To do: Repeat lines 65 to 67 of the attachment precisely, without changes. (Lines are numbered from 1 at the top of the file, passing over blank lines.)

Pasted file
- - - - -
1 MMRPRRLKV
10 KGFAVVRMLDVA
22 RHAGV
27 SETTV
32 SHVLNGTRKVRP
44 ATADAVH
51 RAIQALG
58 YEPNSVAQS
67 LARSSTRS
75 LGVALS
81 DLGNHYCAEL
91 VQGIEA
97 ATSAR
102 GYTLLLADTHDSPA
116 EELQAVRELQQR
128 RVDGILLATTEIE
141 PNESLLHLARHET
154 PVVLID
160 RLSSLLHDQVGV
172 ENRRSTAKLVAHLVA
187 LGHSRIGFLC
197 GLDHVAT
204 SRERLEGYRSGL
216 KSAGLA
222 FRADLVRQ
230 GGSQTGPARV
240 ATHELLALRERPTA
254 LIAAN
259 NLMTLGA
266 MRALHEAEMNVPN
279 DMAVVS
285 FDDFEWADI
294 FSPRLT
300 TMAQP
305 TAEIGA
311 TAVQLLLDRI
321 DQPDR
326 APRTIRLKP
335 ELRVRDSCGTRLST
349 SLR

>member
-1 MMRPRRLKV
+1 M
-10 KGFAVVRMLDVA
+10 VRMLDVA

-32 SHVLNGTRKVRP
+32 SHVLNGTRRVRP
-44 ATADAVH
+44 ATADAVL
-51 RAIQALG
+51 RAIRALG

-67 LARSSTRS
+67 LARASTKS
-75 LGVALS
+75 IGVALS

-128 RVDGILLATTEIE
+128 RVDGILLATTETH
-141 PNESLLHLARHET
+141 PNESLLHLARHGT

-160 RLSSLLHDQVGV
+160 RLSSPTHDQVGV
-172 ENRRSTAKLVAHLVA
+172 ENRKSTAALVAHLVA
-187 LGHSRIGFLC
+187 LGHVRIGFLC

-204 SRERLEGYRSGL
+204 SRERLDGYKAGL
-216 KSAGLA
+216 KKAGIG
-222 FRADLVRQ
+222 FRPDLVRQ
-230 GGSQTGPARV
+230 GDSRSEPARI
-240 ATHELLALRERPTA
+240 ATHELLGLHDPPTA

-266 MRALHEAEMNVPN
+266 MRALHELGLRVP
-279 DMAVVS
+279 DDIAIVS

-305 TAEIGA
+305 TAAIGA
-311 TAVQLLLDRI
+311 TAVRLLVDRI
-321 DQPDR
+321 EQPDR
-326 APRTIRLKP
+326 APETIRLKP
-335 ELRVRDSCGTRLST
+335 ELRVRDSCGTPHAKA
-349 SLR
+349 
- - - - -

+187 LGHVRIGFLC

-204 SRERLEGYRSGL
+204 SRERLDGYKAGL